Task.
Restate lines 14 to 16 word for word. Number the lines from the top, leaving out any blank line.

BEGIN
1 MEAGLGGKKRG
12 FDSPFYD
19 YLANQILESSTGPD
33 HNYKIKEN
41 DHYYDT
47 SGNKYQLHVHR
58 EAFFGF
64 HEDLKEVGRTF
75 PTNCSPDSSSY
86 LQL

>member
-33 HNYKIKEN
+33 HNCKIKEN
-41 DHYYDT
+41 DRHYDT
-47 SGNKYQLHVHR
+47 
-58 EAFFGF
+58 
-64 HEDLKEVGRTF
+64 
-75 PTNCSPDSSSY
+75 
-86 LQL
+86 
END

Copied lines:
-41 DHYYDT
+41 DRHYDT
-47 SGNKYQLHVHR